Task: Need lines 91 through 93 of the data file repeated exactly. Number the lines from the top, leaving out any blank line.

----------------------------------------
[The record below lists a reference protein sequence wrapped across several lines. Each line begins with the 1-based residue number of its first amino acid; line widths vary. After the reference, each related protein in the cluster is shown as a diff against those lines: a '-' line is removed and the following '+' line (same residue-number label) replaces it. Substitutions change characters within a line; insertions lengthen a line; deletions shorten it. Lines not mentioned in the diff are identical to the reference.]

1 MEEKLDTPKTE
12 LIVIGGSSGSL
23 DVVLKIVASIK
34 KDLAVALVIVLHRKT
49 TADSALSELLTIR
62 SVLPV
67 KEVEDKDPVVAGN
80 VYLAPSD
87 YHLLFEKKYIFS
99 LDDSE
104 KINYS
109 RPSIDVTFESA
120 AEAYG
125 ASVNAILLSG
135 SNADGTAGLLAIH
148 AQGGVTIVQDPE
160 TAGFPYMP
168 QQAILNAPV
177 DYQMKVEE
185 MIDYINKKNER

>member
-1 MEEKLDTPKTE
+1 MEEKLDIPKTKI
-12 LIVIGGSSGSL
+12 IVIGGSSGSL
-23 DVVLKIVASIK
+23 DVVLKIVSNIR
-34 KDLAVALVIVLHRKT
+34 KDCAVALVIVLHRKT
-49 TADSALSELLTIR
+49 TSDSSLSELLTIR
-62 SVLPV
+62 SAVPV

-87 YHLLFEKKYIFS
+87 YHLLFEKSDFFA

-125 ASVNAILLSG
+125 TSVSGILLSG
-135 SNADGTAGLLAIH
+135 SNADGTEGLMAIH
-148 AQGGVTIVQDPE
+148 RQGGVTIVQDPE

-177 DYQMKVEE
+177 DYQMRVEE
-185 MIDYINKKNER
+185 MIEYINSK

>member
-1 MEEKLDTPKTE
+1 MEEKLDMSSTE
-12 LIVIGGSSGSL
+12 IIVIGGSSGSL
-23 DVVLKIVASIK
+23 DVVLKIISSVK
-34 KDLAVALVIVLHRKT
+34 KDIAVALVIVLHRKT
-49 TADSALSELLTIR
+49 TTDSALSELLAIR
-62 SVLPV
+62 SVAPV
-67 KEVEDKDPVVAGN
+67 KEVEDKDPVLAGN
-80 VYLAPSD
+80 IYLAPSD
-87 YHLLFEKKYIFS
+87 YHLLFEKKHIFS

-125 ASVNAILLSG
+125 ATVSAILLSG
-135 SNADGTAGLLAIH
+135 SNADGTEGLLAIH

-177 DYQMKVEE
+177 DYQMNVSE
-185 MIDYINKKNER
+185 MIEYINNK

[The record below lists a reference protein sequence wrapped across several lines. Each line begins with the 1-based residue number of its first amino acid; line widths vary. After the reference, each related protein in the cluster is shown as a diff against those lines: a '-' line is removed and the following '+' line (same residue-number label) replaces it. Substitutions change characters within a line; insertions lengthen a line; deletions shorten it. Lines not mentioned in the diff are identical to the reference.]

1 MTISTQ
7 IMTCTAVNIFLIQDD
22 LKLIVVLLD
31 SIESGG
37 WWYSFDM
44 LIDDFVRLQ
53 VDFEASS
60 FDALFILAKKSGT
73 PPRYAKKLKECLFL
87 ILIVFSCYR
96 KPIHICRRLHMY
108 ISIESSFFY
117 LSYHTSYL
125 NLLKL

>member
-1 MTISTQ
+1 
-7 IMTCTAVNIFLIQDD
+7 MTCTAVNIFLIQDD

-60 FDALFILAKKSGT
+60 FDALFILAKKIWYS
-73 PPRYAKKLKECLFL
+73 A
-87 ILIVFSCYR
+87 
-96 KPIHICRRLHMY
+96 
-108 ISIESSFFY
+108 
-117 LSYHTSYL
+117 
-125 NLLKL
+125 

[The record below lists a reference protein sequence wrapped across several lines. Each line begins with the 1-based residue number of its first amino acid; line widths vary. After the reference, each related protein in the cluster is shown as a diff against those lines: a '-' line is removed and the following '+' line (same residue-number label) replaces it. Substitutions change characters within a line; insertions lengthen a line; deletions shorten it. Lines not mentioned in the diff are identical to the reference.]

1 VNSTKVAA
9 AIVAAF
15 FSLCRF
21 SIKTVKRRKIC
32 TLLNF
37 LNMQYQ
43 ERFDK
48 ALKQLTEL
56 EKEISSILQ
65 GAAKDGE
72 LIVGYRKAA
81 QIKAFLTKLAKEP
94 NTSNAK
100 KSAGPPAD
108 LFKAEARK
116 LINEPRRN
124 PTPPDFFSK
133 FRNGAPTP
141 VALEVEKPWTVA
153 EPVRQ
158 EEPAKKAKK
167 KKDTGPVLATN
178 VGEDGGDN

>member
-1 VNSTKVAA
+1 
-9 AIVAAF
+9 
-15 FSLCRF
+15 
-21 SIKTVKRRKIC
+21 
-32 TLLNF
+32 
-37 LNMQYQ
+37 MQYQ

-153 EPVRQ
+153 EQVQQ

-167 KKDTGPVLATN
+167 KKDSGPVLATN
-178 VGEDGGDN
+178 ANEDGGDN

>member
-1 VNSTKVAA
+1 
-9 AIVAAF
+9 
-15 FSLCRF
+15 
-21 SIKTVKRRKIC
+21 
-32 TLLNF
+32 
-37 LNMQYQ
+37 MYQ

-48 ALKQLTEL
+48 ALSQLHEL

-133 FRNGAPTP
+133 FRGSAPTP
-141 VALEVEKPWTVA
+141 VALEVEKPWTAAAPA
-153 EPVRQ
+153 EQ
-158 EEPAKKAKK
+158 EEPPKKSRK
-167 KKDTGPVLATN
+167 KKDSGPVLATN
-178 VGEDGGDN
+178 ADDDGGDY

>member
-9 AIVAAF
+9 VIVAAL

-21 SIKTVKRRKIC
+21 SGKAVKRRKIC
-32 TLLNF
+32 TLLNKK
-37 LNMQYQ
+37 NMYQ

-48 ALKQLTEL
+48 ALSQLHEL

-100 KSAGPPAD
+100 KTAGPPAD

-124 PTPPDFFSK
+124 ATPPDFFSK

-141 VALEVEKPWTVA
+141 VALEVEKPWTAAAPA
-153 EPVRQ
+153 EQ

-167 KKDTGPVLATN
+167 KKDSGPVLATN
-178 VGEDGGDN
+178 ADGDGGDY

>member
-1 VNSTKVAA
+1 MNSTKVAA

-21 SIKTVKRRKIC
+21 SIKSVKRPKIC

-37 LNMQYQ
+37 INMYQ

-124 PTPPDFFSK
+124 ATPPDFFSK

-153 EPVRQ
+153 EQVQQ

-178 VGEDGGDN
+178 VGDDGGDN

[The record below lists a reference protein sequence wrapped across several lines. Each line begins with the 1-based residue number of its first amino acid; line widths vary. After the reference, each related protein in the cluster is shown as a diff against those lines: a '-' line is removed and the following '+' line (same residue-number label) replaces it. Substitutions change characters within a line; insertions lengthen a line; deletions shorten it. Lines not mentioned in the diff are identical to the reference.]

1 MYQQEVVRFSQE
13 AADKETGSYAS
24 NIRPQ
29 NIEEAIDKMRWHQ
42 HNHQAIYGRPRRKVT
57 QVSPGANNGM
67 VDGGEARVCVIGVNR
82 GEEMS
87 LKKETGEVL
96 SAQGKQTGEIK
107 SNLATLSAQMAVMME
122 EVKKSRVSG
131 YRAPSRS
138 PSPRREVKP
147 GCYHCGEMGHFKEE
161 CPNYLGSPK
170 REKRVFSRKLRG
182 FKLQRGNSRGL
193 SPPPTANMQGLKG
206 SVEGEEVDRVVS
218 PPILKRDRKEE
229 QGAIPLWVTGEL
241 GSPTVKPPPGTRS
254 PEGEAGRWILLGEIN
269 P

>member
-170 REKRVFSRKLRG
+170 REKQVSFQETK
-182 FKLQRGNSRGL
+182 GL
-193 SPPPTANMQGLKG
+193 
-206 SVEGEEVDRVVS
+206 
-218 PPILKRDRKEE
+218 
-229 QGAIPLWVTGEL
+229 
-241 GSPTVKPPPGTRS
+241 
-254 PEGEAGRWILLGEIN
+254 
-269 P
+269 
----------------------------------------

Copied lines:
+1 
-7 IMTCTAVNIFLIQDD
+7 MTCTAVNIFLIQDD